“It is possible that counterpart services will think twice about sharing information with us with the possibility in the backs of their minds . . . that it will be conveyed, intentionally or unintentionally, to the Russians,” Pillar said.
Foreign intelligence services “have capabilities and reach that we don’t have,” Lowenthal noted. “If you’re dealing with issues in West Africa, the French are going to have better sources than we do.”
Carle said “the amount of reports that are shared, the coloration of the reports, all that will change, absolutely.” He said some elements of European intelligence agencies saw Trump as not only an unwitting beneficiary of Russian assistance but perhaps an active participant.
“I am told that German intelligence and French intelligence and British intelligence, respectively, a year ago got indications of communication between Trump and Russian intelligence,” Carle said.
He cautioned that such claims may sound intemperate but that he is not coming from the fringe.
“I am not a fire-breathing looney,” said Carle, a former deputy national intelligence officer for transnational threats. “I come from a family of progressive Republicans. I worked for the f—king CIA for 23 years.”
Trump has denied any business interests or other connections with Russia. Last weekend, he tweeted derisive remarks about those making such allegations.
“Totally made up facts by sleazebag political operatives, both Democrats and Republicans - FAKE NEWS! Russia says nothing exists. Probably released by ‘Intelligence’ even knowing there is no proof, and never will be. My people will have a full report on hacking within 90 days!” two consecutive tweets said.
Unless Trump fosters trust anew with the CIA, under his nominated leader, Rep. Mike Pompeo, R-Kan., he may seek out only episodic direct intelligence briefings. That, say retired officers, may lead him to ill-informed decisions as crises erupt.
“The intelligence product is also important in sensitizing the president to pending problems,” Pillar said, offering warnings of problems still only on the horizon.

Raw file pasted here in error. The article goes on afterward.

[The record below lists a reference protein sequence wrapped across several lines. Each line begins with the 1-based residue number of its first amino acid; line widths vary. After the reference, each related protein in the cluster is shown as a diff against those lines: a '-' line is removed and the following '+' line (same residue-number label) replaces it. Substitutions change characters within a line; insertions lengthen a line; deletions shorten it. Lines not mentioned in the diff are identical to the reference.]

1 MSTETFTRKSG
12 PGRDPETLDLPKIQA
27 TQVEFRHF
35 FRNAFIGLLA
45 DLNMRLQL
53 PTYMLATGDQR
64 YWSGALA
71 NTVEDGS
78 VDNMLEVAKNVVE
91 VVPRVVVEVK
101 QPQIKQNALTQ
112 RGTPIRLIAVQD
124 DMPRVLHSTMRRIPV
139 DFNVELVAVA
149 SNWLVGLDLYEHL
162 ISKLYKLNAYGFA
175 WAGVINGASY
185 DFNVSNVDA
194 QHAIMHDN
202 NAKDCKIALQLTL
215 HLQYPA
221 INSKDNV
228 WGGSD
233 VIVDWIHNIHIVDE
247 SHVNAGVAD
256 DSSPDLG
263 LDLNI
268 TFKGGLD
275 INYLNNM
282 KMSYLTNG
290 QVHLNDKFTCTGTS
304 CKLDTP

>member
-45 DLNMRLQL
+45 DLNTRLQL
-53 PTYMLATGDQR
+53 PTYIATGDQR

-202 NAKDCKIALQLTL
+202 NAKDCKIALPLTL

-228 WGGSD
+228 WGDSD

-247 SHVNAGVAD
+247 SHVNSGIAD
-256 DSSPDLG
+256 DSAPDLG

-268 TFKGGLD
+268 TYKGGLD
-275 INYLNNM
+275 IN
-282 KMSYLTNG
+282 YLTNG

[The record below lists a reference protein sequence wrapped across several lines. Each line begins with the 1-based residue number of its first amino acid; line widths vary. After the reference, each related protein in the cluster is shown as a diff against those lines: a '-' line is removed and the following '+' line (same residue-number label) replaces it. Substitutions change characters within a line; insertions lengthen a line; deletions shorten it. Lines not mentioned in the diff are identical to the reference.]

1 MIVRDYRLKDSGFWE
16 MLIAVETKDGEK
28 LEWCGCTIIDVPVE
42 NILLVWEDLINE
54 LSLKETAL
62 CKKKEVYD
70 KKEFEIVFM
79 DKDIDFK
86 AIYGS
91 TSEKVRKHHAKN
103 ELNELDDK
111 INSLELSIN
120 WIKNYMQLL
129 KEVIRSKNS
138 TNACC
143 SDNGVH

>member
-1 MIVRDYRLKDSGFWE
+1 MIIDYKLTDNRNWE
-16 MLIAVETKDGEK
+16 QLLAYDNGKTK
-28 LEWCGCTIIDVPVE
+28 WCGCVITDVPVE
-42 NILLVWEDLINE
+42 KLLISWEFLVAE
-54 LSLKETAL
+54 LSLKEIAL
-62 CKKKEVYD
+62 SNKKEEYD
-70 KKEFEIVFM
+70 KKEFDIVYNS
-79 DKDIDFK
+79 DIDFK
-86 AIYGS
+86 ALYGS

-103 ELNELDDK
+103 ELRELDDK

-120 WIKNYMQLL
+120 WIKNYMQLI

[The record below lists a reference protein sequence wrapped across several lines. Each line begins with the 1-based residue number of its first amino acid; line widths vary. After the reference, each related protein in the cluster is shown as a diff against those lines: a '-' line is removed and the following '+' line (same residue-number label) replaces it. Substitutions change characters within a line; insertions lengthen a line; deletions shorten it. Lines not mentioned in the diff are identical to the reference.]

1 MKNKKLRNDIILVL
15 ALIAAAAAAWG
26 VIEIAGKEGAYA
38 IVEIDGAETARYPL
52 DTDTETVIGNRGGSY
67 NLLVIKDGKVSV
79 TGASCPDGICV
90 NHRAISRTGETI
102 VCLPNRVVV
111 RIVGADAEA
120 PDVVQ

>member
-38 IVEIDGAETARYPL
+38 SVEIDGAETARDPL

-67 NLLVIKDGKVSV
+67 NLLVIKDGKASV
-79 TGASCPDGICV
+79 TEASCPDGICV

He noted that twice in recent history presidents have ignored CIA analysis, helping lead to or deepen costly wars in Vietnam and Iraq.
Pillar said CIA intelligence went contrary to neoconservative analysis from the Pentagon that wrongly suggested that Iraqi leader Saddam Hussein had connections to al Qaida, unfolding in the 2003 invasion to topple Saddam.
More recently, Trump has raised hackles in Beijing by questioning the policy that Taiwan is a non-negotiable part of mainland China. “I don’t know why we have to be bound by a ‘one China’ policy,” Trump told Fox News in December. Last week, Trump told The Wall Street Journal that “everything is under negotiation, including ‘one China.’ ”
A deep CIA appraisal would have been useful before making such remarks, Pillar said, to avoid statements that “are a recipe for confrontation that could escalate.”
Some retired intelligence officers say they expect the CIA under Pompeo to get into a rhythm again in the Trump White House, although the depth of that sentiment is hard to judge, with the secrecy that generally cloaks the agency.
“It’s not the CIA. It’s the thin veneer of people at the top,” said Philip Giraldi, a former counterterrorism specialist at the agency. “I don’t see a whole lot of anti-Trump sentiment per se.”
Giraldi has signed a smattering of statements issued by a group formed in 2003 that calls itself Veteran Intelligence Professionals for Sanity. A co-founder of the group, Ray McGovern, a former CIA analyst, said he believed that political skewing of intelligence had increased under Director of National Intelligence James Clapper, who oversaw the CIA and 16 other agencies, and CIA Director John Brennan.
“I’m hoping that someone will speak out as soon as Brennan and Clapper ride off into the sunset,” McGovern said.